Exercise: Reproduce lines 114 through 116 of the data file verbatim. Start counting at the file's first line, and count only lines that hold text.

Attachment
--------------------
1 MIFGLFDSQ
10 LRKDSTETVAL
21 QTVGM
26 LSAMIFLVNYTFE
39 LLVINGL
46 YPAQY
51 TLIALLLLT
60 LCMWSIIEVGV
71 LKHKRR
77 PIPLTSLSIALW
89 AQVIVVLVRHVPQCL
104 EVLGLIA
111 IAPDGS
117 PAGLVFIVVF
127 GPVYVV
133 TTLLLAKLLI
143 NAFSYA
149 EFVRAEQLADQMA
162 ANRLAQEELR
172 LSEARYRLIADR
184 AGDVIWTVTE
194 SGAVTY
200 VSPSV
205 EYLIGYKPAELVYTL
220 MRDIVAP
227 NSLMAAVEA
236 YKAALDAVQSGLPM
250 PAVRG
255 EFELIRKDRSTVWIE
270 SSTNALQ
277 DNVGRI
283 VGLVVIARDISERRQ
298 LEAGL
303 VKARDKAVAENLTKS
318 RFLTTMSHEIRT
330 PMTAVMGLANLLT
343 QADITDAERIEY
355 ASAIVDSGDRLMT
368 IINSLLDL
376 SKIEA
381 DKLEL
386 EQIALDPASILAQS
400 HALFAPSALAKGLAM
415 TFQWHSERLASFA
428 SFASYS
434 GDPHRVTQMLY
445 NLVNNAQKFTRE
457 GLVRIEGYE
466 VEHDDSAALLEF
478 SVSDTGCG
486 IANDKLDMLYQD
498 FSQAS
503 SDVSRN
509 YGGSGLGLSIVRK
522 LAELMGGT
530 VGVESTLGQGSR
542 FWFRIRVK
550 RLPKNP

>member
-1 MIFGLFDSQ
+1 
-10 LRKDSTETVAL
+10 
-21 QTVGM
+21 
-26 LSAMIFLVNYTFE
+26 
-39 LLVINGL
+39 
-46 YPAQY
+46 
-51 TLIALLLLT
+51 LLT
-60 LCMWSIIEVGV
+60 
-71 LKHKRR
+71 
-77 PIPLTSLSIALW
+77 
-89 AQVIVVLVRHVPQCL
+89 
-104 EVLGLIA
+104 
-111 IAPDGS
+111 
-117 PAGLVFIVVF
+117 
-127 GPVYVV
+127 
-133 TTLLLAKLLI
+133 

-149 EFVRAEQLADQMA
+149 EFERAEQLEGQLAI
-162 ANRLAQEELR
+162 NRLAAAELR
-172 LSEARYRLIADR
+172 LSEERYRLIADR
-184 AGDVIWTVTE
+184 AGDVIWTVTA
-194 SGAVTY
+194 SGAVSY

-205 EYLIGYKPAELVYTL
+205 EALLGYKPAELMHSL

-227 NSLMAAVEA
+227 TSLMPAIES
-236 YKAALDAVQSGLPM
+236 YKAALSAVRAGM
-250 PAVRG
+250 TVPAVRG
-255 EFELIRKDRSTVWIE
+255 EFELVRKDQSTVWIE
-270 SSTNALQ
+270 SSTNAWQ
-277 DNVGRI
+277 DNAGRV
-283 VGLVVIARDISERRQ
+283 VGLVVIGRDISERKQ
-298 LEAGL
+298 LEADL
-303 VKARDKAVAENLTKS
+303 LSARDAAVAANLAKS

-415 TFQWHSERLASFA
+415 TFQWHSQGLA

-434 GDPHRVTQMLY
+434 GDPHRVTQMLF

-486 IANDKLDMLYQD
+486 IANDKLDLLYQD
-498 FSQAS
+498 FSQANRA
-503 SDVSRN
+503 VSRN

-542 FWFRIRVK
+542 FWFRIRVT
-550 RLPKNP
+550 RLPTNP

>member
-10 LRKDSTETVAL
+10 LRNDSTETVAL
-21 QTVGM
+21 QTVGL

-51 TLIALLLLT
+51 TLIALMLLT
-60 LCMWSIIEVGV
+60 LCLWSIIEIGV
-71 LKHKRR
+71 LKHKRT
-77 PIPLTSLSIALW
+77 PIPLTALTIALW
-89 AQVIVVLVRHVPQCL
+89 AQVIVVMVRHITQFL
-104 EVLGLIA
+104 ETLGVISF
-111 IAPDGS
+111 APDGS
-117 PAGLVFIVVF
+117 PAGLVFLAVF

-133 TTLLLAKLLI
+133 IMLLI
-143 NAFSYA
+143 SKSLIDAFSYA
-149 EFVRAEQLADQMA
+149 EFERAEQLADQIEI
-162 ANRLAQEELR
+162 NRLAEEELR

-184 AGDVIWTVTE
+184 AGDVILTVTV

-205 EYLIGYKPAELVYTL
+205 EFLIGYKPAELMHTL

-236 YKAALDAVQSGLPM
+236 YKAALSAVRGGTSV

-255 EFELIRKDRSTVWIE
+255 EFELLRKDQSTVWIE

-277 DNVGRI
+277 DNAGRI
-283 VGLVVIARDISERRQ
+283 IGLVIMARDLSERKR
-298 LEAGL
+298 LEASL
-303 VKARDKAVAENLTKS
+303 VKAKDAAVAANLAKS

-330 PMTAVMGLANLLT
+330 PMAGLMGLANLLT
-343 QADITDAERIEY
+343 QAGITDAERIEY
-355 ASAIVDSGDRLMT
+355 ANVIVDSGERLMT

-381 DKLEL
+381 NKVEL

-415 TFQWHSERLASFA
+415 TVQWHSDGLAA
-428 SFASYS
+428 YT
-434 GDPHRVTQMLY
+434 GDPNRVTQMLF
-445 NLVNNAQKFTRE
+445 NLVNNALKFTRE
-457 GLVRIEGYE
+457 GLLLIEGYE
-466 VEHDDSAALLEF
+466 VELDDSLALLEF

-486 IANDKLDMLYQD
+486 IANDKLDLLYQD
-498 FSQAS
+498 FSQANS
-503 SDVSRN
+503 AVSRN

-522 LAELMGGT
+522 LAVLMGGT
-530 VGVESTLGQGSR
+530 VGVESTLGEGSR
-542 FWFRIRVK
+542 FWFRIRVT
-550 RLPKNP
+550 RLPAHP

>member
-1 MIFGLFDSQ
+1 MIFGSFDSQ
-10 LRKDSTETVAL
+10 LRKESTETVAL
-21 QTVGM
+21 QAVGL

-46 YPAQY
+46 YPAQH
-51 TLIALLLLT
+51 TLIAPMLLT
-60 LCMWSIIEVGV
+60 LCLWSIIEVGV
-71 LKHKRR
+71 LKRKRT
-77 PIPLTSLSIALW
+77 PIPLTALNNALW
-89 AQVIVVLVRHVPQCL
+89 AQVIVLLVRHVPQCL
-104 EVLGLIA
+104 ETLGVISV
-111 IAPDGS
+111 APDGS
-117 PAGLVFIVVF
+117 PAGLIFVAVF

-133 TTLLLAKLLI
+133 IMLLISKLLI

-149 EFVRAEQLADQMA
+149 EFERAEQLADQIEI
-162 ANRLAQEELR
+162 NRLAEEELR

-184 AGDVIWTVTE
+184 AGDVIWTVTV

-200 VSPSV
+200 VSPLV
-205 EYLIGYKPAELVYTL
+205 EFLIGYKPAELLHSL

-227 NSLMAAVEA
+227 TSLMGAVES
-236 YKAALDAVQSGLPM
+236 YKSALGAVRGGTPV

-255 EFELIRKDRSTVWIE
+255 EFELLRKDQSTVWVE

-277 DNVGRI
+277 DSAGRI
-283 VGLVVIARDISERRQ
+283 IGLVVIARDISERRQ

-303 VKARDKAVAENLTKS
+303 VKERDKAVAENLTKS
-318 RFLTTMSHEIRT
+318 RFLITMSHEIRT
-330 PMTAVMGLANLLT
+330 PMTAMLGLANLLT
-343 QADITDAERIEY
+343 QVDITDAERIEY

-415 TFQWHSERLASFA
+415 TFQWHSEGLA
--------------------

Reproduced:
-277 DNVGRI
+277 DNAGRV
-283 VGLVVIARDISERRQ